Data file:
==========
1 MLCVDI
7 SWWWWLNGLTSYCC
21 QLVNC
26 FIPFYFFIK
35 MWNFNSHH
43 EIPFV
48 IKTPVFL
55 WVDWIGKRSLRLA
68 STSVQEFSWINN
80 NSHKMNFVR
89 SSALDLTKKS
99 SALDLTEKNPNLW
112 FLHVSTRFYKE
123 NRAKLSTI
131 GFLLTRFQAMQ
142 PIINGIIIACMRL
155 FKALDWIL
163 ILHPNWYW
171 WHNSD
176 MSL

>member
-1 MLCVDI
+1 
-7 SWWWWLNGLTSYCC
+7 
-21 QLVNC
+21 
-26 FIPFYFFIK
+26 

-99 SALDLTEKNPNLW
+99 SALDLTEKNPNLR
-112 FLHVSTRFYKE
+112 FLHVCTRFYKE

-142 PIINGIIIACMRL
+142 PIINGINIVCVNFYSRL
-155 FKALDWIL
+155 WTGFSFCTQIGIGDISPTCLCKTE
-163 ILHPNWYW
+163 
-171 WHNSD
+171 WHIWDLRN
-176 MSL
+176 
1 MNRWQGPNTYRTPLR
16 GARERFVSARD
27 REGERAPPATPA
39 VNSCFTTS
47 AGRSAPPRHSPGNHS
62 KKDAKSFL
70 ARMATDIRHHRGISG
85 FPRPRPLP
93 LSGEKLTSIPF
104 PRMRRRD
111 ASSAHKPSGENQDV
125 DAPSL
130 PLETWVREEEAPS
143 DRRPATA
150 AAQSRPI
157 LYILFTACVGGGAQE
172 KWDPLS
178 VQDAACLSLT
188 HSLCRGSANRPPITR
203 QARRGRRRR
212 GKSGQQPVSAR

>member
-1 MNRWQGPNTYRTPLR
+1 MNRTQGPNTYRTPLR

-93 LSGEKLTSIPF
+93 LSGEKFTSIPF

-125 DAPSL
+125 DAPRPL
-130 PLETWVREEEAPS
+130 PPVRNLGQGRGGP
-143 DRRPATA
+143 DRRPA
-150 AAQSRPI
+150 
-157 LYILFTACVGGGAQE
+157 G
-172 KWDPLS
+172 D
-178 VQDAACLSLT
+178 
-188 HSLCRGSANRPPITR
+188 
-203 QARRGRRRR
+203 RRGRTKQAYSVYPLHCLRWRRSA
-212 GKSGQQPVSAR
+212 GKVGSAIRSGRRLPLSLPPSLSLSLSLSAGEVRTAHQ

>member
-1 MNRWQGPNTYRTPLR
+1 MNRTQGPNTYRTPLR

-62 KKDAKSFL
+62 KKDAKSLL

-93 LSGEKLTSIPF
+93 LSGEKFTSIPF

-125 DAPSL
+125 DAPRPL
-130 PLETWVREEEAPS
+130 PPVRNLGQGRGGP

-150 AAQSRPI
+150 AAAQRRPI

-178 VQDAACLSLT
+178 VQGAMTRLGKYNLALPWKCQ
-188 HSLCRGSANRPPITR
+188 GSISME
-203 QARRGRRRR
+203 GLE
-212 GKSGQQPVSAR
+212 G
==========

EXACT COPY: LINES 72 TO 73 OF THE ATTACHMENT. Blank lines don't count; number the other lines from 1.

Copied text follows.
-130 PLETWVREEEAPS
+130 PPVRNLGQGRGGP